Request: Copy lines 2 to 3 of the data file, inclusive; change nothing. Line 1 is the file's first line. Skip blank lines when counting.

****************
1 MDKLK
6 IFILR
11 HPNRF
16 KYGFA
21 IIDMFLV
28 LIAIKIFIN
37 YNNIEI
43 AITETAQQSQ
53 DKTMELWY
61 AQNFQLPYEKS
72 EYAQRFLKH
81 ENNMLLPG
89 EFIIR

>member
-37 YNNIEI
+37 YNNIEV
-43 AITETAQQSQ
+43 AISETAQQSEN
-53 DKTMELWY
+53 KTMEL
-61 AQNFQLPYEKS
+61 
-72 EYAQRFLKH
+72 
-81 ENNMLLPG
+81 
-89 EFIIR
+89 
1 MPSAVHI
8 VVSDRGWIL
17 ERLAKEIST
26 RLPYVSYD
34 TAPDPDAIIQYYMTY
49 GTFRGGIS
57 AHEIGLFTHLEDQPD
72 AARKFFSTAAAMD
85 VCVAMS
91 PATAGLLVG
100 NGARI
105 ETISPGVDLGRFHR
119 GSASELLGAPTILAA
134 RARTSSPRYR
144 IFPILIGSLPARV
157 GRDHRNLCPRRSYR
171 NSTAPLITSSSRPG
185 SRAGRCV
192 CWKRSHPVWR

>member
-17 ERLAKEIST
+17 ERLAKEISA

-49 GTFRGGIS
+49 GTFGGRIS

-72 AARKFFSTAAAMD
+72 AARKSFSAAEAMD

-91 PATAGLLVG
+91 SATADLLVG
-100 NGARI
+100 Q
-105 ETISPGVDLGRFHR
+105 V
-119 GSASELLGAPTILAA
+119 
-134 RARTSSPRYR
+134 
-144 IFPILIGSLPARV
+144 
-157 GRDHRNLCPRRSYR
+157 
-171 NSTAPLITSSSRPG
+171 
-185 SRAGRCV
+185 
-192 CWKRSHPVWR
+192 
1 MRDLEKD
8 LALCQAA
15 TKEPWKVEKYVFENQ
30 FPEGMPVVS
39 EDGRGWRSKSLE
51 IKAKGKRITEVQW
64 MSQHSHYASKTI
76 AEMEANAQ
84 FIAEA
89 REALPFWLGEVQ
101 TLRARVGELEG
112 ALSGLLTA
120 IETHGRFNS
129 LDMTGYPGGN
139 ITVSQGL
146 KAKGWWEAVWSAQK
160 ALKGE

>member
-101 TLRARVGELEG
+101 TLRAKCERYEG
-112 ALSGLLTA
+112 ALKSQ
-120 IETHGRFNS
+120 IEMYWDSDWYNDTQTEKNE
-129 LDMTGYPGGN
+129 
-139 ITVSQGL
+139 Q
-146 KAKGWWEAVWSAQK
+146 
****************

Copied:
6 IFILR
11 HPNRF